A mother and daughter who filed a complaint of unfair dismissal against Island Construction Limited and Zane DeSilva, the Minister of Tourism and Transport, have won their case in the Supreme Court.
The Cabinet Minister lost the court battle with his sister-in-law and niece after the Court ruled that his company wrongfully fired them. Mr DeSilva has indicated that he intends to appeal.
The 15-page Court ruling by Puisne Judge Shade Subair Williams, upheld a decision by the Employment Tribunal that Island Construction was wrong to dismiss Barbara Phillips and Rebecca Phillips over allegations of theft and dishonesty.
Lawyer Archibald Warner, who appeared for the company and Mr DeSilva, argued that the tribunal should have been adjourned until after a police investigation could be carried out.
But the request was denied and despite an invitation to make further applications in person, Mr DeSilva and his counsel failed to appear.
Justice Subair Williams, in her written reasons delivered on July 29, said the failure of the Minister and his company to appear before the tribunal meant they were “hardly entitled to later complain” that they did not get a fair hearing.
Ultimately, she supported the tribunal’s decision saying: “It is difficult to envisage what kind of evidence would have been available to the tribunal had they granted the appellant’s adjournment request.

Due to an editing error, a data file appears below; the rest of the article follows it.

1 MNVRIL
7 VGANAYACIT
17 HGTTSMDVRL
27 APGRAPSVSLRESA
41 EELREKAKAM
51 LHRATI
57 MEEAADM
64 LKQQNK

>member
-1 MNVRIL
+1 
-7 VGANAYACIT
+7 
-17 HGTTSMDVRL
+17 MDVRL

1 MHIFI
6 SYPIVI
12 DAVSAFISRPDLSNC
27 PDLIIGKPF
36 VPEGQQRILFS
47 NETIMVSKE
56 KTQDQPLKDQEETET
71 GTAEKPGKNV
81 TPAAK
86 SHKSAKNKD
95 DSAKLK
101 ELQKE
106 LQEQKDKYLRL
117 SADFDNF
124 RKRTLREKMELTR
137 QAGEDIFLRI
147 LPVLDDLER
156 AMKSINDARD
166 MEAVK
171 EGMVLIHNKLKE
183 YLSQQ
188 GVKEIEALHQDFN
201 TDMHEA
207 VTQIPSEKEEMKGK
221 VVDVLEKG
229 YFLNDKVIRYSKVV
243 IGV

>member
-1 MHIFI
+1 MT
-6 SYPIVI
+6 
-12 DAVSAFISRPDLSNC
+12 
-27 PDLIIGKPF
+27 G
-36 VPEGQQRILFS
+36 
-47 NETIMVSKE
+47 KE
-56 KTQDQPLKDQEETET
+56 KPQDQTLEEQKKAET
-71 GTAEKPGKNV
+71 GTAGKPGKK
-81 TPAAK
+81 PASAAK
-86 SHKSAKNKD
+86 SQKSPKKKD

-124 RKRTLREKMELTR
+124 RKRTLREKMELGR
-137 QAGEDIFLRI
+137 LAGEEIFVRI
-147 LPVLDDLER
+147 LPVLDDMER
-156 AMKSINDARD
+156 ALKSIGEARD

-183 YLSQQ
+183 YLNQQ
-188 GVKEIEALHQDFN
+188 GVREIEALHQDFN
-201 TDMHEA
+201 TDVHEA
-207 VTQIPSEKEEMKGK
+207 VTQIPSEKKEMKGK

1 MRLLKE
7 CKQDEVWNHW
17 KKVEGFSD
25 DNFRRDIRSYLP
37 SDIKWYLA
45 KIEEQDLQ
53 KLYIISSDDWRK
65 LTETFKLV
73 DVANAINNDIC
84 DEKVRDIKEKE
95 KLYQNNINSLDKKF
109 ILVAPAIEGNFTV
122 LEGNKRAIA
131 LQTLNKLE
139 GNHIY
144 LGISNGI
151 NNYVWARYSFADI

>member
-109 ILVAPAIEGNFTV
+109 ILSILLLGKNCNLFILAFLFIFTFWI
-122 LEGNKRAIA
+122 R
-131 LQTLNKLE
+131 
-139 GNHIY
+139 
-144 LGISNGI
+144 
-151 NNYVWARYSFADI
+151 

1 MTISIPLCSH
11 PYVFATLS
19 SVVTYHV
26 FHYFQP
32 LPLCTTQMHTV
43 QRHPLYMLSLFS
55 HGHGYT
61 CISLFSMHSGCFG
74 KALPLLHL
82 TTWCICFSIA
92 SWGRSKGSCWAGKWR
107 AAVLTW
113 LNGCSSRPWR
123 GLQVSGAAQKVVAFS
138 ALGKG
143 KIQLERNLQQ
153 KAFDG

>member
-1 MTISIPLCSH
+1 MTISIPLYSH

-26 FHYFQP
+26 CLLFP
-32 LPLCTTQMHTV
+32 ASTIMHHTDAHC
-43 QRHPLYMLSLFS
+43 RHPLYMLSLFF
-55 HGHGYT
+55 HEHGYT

“Equally, it appears that the tribunal was not given any indication by the appellants on the likely time frame needed to resume a hearing if the matter adjourned.
“Perhaps these are matters which might have been made clearer had the appellants and/or their counsel sensibly accepted the opportunity to appear before the tribunal in person to address the tribunal on their request.”
Justice Subair Williams concluded: “Having relinquished the opportunity to appear, and having wilfully absented from the full hearing which followed, it is hardly open to the appellants to now complain that they were deprived of a fair hearing, based on an adjournment refusal.”
The written reasons, published online last week with the background on this case, including allegations that Island Construction fired the pair on April 27 in 2018 on the grounds of serious misconduct.
The company alleged that one employee stole gas and received money for unworked hours, and the other acted dishonestly.
Justice Subair Williams noted that Mr Sanderson “expressed grave doubt about the activeness of an ongoing investigation and informed the court that his clients have never even been approached by police in relation to their employment”.
“By way of relief, the Appellants also sought ‘an Order that the Tribunal cease from proceeding with hearing of alleged wrongful dismissal by the Applicants until the conclusion of the Police Investigation and the matter is referred to the DPP for determination as to whether to proceed with criminal charges for dishonesty offences against the Applicants (the Respondents)’,” she added.
“The grounds supporting the Respondent’s application to strike out the Notice of Originating Motion were made on the basis that the appeal was frivolous, vexatious or an abuse of process.”
The company’s lawyer argued that “the Tribunal was obliged to stay the proceedings once the Notice of Originating Motion appealing the adjournment refusal was filed”.